Abstract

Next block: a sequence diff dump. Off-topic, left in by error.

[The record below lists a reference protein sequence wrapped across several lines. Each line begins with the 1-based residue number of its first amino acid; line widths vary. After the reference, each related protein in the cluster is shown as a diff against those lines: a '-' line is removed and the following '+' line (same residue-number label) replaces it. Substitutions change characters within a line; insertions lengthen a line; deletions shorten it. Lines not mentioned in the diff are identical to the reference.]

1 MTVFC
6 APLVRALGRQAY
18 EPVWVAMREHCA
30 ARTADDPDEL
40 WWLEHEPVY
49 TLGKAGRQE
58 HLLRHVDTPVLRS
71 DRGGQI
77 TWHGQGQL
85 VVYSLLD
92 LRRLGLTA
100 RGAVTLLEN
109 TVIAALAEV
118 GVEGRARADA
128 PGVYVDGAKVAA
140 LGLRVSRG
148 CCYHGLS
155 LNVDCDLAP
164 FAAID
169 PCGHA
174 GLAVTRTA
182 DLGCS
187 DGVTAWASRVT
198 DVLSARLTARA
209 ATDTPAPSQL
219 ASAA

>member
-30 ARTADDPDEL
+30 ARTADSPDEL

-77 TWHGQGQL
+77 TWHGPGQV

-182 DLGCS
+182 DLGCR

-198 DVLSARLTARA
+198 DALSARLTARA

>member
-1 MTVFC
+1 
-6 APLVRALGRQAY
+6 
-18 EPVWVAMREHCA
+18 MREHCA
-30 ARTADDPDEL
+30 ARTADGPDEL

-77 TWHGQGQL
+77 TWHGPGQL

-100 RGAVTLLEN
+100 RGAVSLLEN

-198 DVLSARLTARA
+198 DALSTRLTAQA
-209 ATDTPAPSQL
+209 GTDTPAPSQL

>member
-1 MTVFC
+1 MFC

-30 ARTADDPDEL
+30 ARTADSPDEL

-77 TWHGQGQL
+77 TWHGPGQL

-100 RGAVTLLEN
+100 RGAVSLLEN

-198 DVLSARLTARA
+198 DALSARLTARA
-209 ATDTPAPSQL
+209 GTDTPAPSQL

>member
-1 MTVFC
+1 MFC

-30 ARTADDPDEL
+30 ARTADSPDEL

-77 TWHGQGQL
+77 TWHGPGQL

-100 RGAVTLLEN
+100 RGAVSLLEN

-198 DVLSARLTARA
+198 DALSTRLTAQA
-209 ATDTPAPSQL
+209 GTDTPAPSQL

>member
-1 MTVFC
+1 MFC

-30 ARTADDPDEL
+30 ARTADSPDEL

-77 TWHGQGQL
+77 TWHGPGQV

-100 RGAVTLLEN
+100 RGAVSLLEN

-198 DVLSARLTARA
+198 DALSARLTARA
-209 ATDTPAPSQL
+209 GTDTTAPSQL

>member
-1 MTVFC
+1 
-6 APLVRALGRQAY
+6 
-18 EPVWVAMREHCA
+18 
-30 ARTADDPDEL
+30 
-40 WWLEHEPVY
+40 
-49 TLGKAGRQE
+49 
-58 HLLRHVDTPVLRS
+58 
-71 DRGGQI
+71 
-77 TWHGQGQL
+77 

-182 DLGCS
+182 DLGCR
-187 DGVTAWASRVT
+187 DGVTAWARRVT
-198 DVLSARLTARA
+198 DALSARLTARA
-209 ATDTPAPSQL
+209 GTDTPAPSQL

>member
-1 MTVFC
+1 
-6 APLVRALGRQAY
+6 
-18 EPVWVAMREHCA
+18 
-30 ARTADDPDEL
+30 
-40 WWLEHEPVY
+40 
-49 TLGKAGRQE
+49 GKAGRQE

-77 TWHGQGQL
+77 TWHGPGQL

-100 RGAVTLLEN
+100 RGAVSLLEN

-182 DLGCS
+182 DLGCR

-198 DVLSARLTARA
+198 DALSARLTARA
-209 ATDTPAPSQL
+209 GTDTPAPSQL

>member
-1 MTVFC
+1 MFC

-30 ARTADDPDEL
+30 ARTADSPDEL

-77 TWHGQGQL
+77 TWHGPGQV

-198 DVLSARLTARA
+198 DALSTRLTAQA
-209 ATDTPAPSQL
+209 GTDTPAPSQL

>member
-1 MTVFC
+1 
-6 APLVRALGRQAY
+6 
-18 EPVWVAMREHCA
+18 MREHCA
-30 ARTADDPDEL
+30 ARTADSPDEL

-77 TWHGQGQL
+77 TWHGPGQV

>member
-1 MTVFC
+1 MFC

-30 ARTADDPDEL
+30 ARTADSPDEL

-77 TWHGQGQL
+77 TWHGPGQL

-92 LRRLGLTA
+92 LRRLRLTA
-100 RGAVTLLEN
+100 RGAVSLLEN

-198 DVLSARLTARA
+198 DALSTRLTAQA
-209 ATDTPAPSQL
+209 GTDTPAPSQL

The La Paz area in the southwestern Gulf of California, Mexico, provides an ideal site for studying Recent warm-temperate to subtropical carbonate environments. Carbonate factories include small pocket bays, a rhodolith dominated carbonate shelf, and a mixed-carbonate siliciclastic high-energy beach. Underwater mapping and constituent analysis have revealed free-living coralline red algae in the form of rhodoliths to be the main carbonate producers, contributing 33% of the biogenic constituents to the sediment. Other significant contributions come from corals (20%), molluscs (18%), echinoderms (5%), and benthic foraminifera (4%). The benthic foraminiferal community includes mixtures of tropical and temperate species. This compositional pattern stands in marked contrast to (1) better-studied coral and green algae dominated tropical carbonate systems and (2) foraminifer, bryozoan, and mollusc dominated cool-water carbonates. Cluster analyses of biogenic constituents and benthic foraminifera revealed distinctive coral, coralline red algal, and molluscan microfacies. However, subdivisions characterized by benthic foraminifera more closely reflect the bottom facies observed during underwater mapping as opposed to patterns defined by cluster analysis of biogenic components. Diagnostic features for interpreting similar environments found in the fossil record include the (1) co-occurrence of coralline red algae and corals together with the absence of calcareous green algae, (2) presence of 5–10 genera of larger benthic foraminifera, (3) laterally and vertically not extensive character of environments, and (4) changes of microfacies over short distances.

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